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Dyne Chennoth

Porinju Mariyam Jose
04 September 2019      10:42AM
203

Direction

Cinematography

Screenplay

Leading Actors

Supporting Actors

Original Songs

Background Score

Visual Effects

Cocktail of Raw Gritty Gutsy Rampage!

How often do we come across a stubborn female character in a mass-oriented commercial flick? If so, how long did it flourish as such in the movie? Cut to 1989, we had Rajamma (Seema) in Mahayanam, a lady with lion-heart and distant dream for all the womanizers in her village; the same question again, for how long? The moment when Chandran (Mammooty) tightly holds her hand and shoots a manly dialogue, Rajamma melted and became the typical heroin material penned by Lohithadas. A few years later the prolific writer came up with another strong woman character of the decade named Bhanu (Manju Warrior) from Kanmadam. Here as well the heroin’s devil-may-care attitude perished at the moment Vishwanathan (Mohanlal) kissed her! Likewise, we had numerous lady characters popping out now and then, claiming to be a pillar at first and further turned out to be a pillow for the masculine stars to dominate the screen. In this context, Alappattu Mariam Varghese is way ahead of all the shadow characters witnessed till date. A money-lender by profession, she is a nightmare for all the traders in the market with her daring and carefree attitude. She turned furious towards the guy who misbehaved and punishes him instantly and warns to stay away from her. In another scene, she stops the car at midnight and lashes out at the gangsters with a weapon and challenges them to come forward in a vigorous manner which is unlikely to occur in mainstream cinema. Nyla Usha as Mariam might be far from perfect but the writing here is spot on, kudos to debutant writer Abhilash in shaping the female part to a commendable material. Breaking all conventional tracks cemented on heroin over the years, Mariam is an exception and a rare breed by all possible means; She drinks occasionally, smokes and dances amidst crowd like a HERO…sounds bizarre?? but Joshiy’s Porinju Mariam Jose has it all in stock!!!

Kattalan Porinju (Joju George) is a spin-off from Joshiy’s decade-old dashing hero materials and by casting Jogu as the titular character, the veteran director succeeded in erasing the mass hero template stamped on viewer’s mind to a certain extent. Even though feels clichéd, the love angle between Porinju and Mariam was delightful and convincing. Among the three lead casts, Puthanpally Jose (Chemban Vinod) stands out, and here as well the scriptwriter induced some freshness in narrating the friendship tale of Jose and Mariam. Apart from being a friend and well-wisher for Porinju –Mariyam union, Jose shares an intense rapport with Mariam as he is solely invited for a drink along with her and also shown sharing a cigar from him during the church procession. Similarly, there are few bubbles of creativity and innovative storytelling which makes Porinju Mariam Jose a decent entertainer populated with energetic supporting casts namely Babu (Sudhi Koppa), Joy (Salim Kumar) and Antony (T G Ravi). Another notable character, Iype (Vijayaraghavan) and his bonding with Porinju deserves special mention. Having been a loyal comrade to Iype, Porinju is deeply attached to him and beckons his son’s enmity and vengeance. Even after getting hurt from his dearest ‘Iypettan’ as fondly called by Porinju, the gesture shown towards Iype sounds unique even if the movie ends on a sad note. The climax might not be appealing to a large section but justified considering the fact that Porinju’s hands are soaked with the blood of half a dozen people.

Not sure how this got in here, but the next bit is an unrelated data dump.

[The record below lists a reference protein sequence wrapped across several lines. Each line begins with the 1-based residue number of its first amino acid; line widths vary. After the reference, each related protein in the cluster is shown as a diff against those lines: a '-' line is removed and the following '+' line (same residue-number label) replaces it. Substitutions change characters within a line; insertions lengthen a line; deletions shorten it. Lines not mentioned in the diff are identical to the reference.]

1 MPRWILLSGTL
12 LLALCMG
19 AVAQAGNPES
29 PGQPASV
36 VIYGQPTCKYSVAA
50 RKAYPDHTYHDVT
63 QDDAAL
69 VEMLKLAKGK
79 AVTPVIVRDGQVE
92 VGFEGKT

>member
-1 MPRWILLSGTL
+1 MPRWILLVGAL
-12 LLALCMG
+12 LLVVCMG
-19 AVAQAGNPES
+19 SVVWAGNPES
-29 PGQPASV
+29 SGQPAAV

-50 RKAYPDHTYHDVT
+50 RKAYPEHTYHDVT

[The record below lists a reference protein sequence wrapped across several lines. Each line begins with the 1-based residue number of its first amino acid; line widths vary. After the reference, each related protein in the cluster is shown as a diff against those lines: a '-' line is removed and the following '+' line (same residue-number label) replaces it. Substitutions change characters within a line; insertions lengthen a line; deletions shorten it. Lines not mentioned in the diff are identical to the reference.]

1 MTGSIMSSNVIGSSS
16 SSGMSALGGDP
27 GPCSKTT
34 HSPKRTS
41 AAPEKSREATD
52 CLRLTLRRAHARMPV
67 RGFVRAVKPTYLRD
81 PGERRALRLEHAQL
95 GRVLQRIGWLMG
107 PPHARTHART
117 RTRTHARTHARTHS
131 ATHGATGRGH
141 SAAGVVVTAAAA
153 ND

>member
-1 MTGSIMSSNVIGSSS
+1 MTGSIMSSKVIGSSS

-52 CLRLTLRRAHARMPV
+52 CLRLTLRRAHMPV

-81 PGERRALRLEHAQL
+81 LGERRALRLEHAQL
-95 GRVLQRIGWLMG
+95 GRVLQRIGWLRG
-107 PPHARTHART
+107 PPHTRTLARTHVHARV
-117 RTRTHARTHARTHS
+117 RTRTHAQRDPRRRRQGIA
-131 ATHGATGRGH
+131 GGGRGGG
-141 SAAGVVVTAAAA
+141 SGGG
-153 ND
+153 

Malayalam scriptwriters are nurturing in such a way that we can see the diverging concept of hero-heroin clashes with each passing decade. In one hand we have Mangalassery Neelakandan (Mohanlal) from Devasuram admiring Bhanumathi (Revathi) by saying, ‘This is a real woman, whoever I met earlier was useless corpses’. On the other hand, there is Nadan Pennum Natupramaniyum protagonist Govindan (Jayaram) who mocks at Gayathri (Samyuktha Varma) and utters, ‘You are just a woman and cannot reach the same level of a man at any cost’. Last but not least, it is Mariam’s turn who gifts a weapon to Porinju and murmurs the bold statement, ‘Make sure that you are alive’! The beauty of the film is that the character of Mariam and her attire, attitude, and attributes remain unchanged, unchallenged and unabashed from inception till conclusion….

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